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Audit reveals Torres Strait clinicians face deadly dilemma in PNG spillover of tuberculosis cases

Someone adjusts the oxygen mask of a tuberculosis patient who is lying in a hospital bed
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Children suffering from tuberculosis (TB) are dying in the Torres Strait border region after being referred away from Queensland clinics under inconsistent health department policies, an audit has found.

The death of a young Papua New Guinea (PNG) girl with TB who had sought treatment at a Queensland Health clinic prompted the audit, a doctor involved in the project has confirmed.

A research paper obtained by the ABC has detailed and analyzed the results of the audit, which examined outcomes for PNG patients suspected of having TB who crossed the border and sought treatment at Queensland Health facilities between 2016 and 2019.

At least six patients, including children, were found to have died after being referred away from Queensland Health clinics back to PNG to seek treatment at hard-to-access and less-equipped healthcare facilities, according to the paper.

Two of the six who died after being sent back to PNG had conditions that potentially should have automatically qualified them for evacuation to hospitals in Queensland for treatment, the audit found.

The paper was lead-authored by leading TB experts, including a senior Queensland Health nurse.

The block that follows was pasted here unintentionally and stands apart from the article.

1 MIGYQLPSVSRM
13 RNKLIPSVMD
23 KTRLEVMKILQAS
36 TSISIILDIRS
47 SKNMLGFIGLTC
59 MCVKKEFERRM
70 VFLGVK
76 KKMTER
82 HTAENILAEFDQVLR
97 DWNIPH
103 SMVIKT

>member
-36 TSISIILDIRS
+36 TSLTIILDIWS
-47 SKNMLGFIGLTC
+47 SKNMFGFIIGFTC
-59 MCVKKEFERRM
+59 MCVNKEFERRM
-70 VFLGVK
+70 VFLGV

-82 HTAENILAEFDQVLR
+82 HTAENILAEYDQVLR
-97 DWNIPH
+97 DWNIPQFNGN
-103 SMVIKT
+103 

It suggests there had been “inconsistent application of aero retrieval policy, with patients not transferred for care despite meeting the criteria for medical severity and urgency”.

Headshot of James Cook University infectious diseases physician Professor Emma McBryde.
One of the report’s authors, Emma McBryde, says Torres Strait doctors face an ethical conundrum.(ABC News: Scott Jewell )

“We report a range of poor outcomes in this cohort, including high mortality and loss to follow-up. Policy intended to avert such outcomes, particularly criteria for aeromedical retrieval to tertiary facilities, was not applied consistently,” the paper said.

“The study was unable to fully identify on which basis clinical decisions were made to either refer PNG patients presenting to Australian Public Health Clinics back to the PNG health system or to medically evacuate them to an Australian hospital.”

It said it was expected that health services provided emergency care “consistent with human rights”.

Local clinicians were having to function “in a complex health environment limited by the scope of practice, available clinical tools and spoken and unspoken policy and funding constraints”, the paper found.

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“The pressures on clinicians to provide sound clinical judgment ā€” often life and death decisions ā€” while simultaneously avoiding costly care from patients who fall outside the Queensland Health remit, may lead to silent suffering and a risk burden on frontline clinicians that may be well beyond their training or experience.”